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Joanna Eede

Joanna Eede was an editorial consultant to Survival International with a particular interest in the relationship between man and nature and tribal peoples. She has created and edited three environmental books, including Portrait of England (Think Publishing, 2006) and We are One: A Celebration of Tribal Peoples (Quadrille, 2009). Joanna writes for newspapers and magazines on subjects such as the repatriation of wild Przewalski horses to Mongolia, the whales of the Alboran sea, the chimpanzees of the Mahale rainforest, uncontacted tribes of the Amazon rainforest and the Hadza hunter gatherer people of Tanzania. Future ideas include a book about Tibet’s nomads.

Elsa the Lioness: The Spirit of Born Free on World Lion Day

There is a moving moment in the film Born Free, when Elsa the lioness walks across an African savannah towards the couple who hand-reared her.  She had spent a week trying to fend for herself in northern Kenya. As she approaches them, they see that their experiment hasn’t worked: She is thin, bloodied and limping.…

Black Rhino return to Samburu-Land

In the shadow of Mount Kenya lie the hot lowlands of Samburu-land. This vast, beautiful region of rocky ridges, acacia grasslands and doum palm forest is the traditional homeland of the Samburu people, the rare Grevy’s zebra and the Gerenuk antelope. For thousands of years, it was also home to the black rhino, until the…

Nomads of Dolpo

It is one of the last nomadic trading caravans in the world.  For more than a thousand years, the Dolpo-pa people of Nepal have depended for their survival on a biannual journey across the Himalayas. Once the summer harvest is over, the people of Dolpo sew flags and red pommels into the ears of their yaks,…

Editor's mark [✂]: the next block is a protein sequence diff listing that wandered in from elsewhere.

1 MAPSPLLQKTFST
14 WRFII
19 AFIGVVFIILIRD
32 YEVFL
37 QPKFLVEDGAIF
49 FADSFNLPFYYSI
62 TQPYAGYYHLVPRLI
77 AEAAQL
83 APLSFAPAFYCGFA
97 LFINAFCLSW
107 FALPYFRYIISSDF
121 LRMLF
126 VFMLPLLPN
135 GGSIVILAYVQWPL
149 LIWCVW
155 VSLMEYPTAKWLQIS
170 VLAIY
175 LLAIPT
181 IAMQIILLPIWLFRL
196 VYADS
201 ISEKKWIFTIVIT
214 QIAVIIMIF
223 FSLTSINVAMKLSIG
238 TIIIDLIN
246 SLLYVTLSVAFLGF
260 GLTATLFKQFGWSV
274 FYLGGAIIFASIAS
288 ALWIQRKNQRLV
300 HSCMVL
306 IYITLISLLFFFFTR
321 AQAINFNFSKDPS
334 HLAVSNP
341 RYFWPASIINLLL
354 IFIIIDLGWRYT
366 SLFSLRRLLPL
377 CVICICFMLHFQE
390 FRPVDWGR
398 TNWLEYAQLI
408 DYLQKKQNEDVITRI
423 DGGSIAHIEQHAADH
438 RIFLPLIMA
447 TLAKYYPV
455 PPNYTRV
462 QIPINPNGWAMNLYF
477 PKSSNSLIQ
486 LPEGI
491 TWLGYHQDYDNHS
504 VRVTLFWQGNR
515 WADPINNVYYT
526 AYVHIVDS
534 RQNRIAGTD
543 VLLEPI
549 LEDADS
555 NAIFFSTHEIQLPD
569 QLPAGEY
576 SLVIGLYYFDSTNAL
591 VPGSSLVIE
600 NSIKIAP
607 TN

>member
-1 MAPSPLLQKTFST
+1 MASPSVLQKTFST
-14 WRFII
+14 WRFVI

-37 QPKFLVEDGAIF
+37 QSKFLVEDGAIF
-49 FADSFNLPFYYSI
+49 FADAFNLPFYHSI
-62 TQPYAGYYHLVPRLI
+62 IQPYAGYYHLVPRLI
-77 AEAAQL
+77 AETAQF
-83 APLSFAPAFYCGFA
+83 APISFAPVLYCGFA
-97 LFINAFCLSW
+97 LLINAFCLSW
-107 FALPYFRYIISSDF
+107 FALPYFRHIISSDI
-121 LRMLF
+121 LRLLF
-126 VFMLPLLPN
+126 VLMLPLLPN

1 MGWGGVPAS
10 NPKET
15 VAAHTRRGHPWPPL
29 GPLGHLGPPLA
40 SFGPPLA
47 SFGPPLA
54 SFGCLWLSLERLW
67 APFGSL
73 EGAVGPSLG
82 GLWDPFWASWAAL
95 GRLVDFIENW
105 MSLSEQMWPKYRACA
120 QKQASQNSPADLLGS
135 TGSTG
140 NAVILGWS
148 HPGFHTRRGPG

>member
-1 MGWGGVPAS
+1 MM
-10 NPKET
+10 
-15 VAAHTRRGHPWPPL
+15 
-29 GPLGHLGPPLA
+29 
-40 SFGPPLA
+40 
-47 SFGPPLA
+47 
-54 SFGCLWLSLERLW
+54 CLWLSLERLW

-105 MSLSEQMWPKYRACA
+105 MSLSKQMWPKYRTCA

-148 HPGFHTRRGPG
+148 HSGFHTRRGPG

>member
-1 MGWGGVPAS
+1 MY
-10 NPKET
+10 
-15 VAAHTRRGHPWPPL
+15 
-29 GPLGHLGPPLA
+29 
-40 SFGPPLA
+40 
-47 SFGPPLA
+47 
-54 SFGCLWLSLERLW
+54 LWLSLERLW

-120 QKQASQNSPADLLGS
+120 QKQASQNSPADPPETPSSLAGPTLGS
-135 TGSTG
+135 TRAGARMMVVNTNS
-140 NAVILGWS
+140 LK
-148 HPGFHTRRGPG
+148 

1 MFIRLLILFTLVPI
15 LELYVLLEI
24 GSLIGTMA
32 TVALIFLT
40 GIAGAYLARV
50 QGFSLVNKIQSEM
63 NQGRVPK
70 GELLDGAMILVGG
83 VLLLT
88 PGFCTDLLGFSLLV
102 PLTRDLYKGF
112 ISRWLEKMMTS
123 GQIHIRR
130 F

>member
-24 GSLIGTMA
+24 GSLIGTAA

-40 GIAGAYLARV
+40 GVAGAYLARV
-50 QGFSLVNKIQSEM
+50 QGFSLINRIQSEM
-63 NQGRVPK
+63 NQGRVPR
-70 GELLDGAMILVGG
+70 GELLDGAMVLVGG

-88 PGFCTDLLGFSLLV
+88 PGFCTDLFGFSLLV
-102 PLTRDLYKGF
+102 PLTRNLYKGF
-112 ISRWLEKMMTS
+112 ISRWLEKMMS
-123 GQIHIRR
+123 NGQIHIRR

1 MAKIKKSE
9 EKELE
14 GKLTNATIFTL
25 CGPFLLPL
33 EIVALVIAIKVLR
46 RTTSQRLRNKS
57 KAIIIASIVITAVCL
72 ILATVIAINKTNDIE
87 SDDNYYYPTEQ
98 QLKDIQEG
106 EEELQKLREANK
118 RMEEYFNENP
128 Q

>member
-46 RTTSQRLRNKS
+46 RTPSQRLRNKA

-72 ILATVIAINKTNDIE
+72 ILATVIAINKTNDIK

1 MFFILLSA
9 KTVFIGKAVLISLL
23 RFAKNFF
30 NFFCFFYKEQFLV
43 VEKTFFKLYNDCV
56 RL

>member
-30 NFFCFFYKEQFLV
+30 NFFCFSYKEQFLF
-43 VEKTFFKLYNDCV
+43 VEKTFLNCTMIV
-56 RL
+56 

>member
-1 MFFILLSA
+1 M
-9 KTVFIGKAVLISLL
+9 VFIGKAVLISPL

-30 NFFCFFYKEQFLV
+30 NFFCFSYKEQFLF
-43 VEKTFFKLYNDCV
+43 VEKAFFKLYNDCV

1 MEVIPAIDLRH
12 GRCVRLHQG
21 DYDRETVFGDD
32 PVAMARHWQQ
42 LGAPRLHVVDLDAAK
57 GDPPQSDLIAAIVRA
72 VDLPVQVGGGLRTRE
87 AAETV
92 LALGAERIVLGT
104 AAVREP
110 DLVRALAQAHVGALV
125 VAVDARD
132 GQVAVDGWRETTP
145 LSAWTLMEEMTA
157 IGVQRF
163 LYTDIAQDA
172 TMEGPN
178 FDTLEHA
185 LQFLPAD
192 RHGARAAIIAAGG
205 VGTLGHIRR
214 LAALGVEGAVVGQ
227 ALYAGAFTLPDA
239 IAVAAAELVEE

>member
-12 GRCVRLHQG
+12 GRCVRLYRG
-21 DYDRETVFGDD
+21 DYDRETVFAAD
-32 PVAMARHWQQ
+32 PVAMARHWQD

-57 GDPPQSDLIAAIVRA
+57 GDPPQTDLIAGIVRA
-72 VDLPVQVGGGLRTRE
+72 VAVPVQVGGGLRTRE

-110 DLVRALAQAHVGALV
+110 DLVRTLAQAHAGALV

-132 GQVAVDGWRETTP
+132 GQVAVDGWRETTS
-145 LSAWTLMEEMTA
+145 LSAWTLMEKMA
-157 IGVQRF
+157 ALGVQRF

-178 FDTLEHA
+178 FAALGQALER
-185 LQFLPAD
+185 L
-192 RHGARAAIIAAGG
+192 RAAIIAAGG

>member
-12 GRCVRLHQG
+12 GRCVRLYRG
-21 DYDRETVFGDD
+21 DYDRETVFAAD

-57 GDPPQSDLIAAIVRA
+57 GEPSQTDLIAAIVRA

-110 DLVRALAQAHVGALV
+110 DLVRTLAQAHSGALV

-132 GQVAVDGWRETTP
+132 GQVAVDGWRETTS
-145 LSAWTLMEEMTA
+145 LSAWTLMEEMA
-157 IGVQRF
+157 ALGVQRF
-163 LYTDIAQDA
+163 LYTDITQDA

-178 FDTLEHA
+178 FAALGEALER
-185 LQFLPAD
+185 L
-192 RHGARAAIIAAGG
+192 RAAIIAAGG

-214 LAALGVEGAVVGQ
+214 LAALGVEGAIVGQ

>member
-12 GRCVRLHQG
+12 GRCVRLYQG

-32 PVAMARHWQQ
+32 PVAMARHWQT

Uncontacted Indians of Acre State, Brazil

  ‘In the forest, we see with our ears,’ says José Carlos Meirelles, an expert on Brazil’s last uncontacted tribes.  During his recent expeditions into the remote rainforest of Acre state, contacted Indians told him that uncontacted Indians imitate different animals to express emotions: wild pig when they are scared, macucau bird to let people…

The Penan Hunter-Gatherers of Sarawak

For the Penan of Sarawak’s rainforest, the raucous call of the white-crowned hornbill has long heralded dawn. Today, however, they are just as likely to be woken by the sound of chainsaws and falling trees. The tropical rainforest of Sarawak in Borneo, East Malaysia, is one of the most biologically rich forests on earth. It…

‘Our Ancestors Led Their People Beyond Their Farthest Horizons': The Maasai Tribe of East Africa

In September 2013, Tanzania’s President scrapped a plan to take 1,500 square miles from the Maasai tribe in Loliondo district, northern Tanzania,  in the name of conservation. The area will instead remain with the Maasai, who the President said has taken ‘good care of the area’ since ‘time immemorial’. Renowned photographers Carol Beckwith and Angela…